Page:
Japanese agriculture, forestry, fisheries and food
Highlighted Japanese Ingredients
We present on the production methods, unique quality and history, as well as ways of preparing, Japanese food ingredients popular around the world.
Shipped throughout the world while retaining freshness thanks to excellent processing technology and suitable to various food cultures and cooking methods.
Milk and dairy products Made in Japan
We aim for safety and deliciousness through strict quality control
In untiring pursuit of premium taste and healthy meat
Enticing consumers with a diverse range of unique flavors and delicious fatty meat
Traditional Japanese citrus fruit rich in flavor is expanding sales channels in Europe
Red Sea Bream
“The king of fish” known as a symbol of celebration because of its red color
Authentic shochu made with traditional methods can be enjoyed in cocktails as well as on the rocks or mixed with hot water.
A non-gluten ingredient applicable to not only bread and noodles but a wide variety of cuisine that is as garnering high attention in Europe and North America.
Highly praised for their sugar content, size and juiciness. Many kinds of distinctive strawberries are being produced through selective breeding.
Matcha (green powdered tea)
A tea whose organic cultivation has increased under the approval of the organic JAS (Japan Agricultural Standards) system with many enthusiasts around the world.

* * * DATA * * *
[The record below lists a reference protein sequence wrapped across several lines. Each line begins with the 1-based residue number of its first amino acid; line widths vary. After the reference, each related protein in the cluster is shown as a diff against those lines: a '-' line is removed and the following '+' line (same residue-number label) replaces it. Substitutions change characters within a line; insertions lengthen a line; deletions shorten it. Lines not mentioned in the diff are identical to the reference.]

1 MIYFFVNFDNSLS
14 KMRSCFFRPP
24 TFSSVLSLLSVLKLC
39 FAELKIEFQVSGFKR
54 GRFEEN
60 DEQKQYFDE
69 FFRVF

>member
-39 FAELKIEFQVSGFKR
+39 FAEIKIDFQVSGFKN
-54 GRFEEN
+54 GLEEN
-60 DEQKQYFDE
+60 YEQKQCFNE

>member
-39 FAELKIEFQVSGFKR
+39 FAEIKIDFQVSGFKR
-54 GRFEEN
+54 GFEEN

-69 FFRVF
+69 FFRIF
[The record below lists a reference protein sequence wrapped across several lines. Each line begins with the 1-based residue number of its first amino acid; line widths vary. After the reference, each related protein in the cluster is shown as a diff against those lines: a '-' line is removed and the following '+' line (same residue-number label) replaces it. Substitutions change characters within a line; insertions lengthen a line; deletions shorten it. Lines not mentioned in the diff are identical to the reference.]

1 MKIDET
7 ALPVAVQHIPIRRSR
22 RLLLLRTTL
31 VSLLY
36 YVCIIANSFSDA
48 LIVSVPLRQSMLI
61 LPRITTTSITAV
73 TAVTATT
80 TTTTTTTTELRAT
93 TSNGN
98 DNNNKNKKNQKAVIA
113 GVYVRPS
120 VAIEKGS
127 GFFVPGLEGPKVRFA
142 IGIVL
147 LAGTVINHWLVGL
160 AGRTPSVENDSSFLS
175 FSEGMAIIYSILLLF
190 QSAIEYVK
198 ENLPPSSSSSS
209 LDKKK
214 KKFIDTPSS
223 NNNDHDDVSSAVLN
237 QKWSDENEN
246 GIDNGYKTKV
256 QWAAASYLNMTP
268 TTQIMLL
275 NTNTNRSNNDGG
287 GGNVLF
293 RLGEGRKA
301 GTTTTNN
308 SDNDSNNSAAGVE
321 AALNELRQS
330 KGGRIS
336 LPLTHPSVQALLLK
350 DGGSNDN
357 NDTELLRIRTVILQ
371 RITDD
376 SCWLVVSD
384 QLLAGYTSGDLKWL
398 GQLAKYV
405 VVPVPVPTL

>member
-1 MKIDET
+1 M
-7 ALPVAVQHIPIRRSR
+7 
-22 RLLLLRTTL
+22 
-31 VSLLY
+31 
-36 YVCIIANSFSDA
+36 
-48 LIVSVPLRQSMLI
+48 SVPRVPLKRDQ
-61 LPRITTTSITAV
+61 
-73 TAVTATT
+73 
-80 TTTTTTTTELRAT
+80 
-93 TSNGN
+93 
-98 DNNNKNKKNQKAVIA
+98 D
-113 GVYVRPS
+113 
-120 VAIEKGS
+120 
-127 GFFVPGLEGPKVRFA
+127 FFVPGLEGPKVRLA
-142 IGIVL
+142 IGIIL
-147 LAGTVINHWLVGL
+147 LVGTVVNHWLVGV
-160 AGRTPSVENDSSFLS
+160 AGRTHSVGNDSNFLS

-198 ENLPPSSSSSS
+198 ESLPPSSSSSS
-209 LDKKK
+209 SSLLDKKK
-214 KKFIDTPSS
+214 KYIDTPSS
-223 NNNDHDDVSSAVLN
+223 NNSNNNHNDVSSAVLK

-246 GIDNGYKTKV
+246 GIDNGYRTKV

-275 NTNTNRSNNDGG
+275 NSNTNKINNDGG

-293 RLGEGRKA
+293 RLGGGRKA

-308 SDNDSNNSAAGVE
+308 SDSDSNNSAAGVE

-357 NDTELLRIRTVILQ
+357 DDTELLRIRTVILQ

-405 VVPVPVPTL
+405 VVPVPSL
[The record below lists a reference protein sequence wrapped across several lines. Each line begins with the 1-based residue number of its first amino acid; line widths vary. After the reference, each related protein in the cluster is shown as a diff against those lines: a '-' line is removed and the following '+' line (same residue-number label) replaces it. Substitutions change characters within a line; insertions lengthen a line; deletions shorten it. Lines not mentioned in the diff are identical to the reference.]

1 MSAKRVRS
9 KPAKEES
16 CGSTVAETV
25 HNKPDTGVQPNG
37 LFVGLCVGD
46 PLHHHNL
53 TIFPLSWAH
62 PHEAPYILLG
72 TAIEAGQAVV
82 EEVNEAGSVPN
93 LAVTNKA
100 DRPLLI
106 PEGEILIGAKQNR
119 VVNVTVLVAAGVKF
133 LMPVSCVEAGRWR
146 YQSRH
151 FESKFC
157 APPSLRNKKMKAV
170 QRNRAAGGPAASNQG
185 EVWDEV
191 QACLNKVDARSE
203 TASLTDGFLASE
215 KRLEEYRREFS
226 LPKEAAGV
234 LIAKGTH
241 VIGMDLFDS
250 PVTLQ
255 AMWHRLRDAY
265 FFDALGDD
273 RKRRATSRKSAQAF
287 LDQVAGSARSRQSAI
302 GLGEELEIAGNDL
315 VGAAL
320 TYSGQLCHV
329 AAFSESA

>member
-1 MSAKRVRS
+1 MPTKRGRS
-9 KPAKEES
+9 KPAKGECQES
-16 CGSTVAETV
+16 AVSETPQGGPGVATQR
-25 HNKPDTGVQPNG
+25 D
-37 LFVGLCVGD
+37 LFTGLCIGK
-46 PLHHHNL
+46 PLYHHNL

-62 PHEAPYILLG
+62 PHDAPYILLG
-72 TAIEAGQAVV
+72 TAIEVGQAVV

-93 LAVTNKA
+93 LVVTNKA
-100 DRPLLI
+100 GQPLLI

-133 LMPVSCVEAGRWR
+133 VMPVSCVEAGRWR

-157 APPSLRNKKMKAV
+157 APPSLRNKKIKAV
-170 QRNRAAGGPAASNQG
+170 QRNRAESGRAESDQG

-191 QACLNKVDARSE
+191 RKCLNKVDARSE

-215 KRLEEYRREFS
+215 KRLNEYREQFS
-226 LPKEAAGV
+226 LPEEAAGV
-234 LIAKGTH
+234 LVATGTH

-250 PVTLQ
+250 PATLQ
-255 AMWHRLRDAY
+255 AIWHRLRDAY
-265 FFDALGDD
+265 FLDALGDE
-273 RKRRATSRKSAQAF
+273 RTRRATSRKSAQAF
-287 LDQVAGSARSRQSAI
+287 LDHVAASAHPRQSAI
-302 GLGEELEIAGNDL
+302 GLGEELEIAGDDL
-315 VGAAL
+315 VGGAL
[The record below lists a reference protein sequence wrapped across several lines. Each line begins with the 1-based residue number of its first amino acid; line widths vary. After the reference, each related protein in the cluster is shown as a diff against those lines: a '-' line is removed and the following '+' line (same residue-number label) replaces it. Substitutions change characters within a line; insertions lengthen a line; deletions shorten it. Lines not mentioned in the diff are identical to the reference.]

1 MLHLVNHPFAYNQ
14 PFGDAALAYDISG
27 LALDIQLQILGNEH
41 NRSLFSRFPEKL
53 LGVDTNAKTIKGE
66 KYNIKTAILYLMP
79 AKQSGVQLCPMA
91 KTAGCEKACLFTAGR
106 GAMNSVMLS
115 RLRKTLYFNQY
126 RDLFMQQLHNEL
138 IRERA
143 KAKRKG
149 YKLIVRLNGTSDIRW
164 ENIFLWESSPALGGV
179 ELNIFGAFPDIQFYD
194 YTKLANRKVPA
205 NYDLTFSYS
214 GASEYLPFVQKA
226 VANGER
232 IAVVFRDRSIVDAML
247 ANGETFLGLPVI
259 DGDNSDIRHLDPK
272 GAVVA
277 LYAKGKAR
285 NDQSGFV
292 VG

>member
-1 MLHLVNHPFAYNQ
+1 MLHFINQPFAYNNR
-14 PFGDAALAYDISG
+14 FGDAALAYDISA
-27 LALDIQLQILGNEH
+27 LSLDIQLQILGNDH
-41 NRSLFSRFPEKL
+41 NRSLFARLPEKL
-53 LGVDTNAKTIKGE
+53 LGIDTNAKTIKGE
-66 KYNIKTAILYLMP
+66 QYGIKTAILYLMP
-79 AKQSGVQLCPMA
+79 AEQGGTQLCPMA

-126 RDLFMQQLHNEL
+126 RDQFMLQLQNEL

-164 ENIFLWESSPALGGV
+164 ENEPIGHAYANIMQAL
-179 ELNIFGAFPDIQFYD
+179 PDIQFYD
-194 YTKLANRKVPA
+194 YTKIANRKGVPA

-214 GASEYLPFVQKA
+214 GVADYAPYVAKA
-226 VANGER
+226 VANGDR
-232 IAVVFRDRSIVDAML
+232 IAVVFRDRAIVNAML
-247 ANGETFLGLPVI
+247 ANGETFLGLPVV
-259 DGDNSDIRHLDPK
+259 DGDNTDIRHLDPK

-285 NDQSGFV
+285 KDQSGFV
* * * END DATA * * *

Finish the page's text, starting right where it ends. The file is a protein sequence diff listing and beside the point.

Japanese wagyu beef
A taste completely different from other countries' wagyu made possible by strict quality control.
A fish indigenous to Japan whose stable supply is made possible by aquaculture technologies.
Awamori, Okinawan liquor
A distilled spirit unique to Japan with a long history extending back to Okinawa’s Ryukyu dynasty, and an excellent match to the cuisine of any country.
Also referred to as “the fish of the field" and "juunen," this plant is rich in healthy nutrients.
This low-calorie and high-fiber food is good for dieting and can be easily adapted to suite a variety of cuisines around the world.
With exports increasing, these seasonings, which are the pride of Japan, will soon become flavors of the world.
Wasabi production regions where traditional cultivation methods continue have been registered as World Agricultural Heritage Sites.
Cultivated organically, without any pesticides or chemical fertilizers, maximizing the power of water and soil.